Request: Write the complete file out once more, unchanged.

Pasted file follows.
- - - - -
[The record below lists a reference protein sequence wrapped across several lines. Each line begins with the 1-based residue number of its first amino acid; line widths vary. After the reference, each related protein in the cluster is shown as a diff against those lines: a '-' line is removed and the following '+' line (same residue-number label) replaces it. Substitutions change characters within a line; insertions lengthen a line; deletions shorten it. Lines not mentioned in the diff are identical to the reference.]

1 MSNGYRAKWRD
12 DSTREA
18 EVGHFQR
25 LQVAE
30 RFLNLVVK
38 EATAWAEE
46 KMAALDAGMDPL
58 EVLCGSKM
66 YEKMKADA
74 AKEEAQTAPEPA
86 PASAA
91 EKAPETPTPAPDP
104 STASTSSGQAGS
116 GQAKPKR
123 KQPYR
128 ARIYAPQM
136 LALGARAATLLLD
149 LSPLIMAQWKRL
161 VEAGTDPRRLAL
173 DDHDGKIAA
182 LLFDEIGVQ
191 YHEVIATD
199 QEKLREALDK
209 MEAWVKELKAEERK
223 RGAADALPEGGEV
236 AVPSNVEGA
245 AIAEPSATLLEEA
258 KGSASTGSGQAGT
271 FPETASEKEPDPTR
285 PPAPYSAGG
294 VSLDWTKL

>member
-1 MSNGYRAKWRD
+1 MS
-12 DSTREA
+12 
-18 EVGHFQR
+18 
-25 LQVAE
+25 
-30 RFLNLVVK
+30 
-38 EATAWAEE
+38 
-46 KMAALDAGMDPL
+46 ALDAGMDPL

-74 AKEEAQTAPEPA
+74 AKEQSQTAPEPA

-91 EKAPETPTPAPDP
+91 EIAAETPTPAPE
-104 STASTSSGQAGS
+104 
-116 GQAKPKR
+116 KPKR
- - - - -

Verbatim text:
[The record below lists a reference protein sequence wrapped across several lines. Each line begins with the 1-based residue number of its first amino acid; line widths vary. After the reference, each related protein in the cluster is shown as a diff against those lines: a '-' line is removed and the following '+' line (same residue-number label) replaces it. Substitutions change characters within a line; insertions lengthen a line; deletions shorten it. Lines not mentioned in the diff are identical to the reference.]

1 MSNGYRAKWRD
12 DSTREA
18 EVGHFQR
25 LQVAE
30 RFLNLVVK
38 EATAWAEE
46 KMAALDAGMDPL
58 EVLCGSKM
66 YEKMKADA
74 AKEEAQTAPEPA
86 PASAA
91 EKAPETPTPAPDP
104 STASTSSGQAGS
116 GQAKPKR
123 KQPYR
128 ARIYAPQM
136 LALGARAATLLLD
149 LSPLIMAQWKRL
161 VEAGTDPRRLAL
173 DDHDGKIAA
182 LLFDEIGVQ
191 YHEVIATD
199 QEKLREALDK
209 MEAWVKELKAEERK
223 RGAADALPEGGEV
236 AVPSNVEGA
245 AIAEPSATLLEEA
258 KGSASTGSGQAGT
271 FPETASEKEPDPTR
285 PPAPYSAGG
294 VSLDWTKL

>member
-1 MSNGYRAKWRD
+1 MS
-12 DSTREA
+12 
-18 EVGHFQR
+18 
-25 LQVAE
+25 
-30 RFLNLVVK
+30 
-38 EATAWAEE
+38 
-46 KMAALDAGMDPL
+46 ALDAGMDPL

-74 AKEEAQTAPEPA
+74 AKEQSQTAPEPA

-91 EKAPETPTPAPDP
+91 EIAAETPTPAPE
-104 STASTSSGQAGS
+104 
-116 GQAKPKR
+116 KPKR